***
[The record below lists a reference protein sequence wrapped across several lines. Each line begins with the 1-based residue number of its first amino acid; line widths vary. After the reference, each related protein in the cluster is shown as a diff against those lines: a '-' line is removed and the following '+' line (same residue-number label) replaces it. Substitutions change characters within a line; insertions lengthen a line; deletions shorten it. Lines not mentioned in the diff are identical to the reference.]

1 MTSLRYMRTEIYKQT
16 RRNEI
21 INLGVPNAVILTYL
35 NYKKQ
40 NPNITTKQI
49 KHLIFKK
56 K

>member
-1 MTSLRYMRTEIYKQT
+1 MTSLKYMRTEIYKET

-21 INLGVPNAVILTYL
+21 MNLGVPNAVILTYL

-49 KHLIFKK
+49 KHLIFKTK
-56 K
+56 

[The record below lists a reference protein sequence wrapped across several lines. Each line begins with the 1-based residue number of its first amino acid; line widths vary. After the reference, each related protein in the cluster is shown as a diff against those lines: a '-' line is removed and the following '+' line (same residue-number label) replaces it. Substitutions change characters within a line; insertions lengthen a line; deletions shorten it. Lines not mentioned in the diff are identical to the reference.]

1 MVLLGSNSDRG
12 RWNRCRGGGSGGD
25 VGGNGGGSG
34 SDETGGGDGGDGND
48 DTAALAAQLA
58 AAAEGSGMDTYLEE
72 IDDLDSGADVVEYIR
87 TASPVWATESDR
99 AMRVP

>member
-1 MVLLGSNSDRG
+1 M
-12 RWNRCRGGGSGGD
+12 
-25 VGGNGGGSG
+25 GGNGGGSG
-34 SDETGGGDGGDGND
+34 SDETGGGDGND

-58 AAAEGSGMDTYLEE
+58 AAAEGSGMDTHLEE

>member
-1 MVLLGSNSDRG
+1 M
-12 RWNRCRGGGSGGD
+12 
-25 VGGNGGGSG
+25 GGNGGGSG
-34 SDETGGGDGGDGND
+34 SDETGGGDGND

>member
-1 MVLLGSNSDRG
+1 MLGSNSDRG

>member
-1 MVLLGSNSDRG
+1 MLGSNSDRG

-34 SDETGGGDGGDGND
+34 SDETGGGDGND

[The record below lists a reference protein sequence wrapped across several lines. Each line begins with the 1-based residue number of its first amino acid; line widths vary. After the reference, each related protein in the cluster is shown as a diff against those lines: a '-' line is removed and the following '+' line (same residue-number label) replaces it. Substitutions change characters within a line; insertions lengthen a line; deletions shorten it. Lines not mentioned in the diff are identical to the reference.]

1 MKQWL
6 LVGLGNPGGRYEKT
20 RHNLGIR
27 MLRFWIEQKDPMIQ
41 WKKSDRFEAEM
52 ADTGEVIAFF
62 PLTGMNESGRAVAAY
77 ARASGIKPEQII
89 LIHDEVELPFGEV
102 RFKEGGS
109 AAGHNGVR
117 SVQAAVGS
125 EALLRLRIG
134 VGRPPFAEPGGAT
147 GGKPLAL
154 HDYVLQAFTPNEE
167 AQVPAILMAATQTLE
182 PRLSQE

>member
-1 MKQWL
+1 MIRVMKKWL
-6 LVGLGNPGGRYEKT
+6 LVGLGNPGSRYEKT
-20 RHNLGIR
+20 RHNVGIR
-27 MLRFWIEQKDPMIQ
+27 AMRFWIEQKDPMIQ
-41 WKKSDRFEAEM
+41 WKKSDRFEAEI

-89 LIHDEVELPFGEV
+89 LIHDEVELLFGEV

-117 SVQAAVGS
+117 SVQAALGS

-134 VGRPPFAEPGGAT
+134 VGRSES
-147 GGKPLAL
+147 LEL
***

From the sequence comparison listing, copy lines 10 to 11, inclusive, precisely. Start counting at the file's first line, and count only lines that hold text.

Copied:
-1 MTSLRYMRTEIYKQT
+1 MTSLKYMRTEIYKET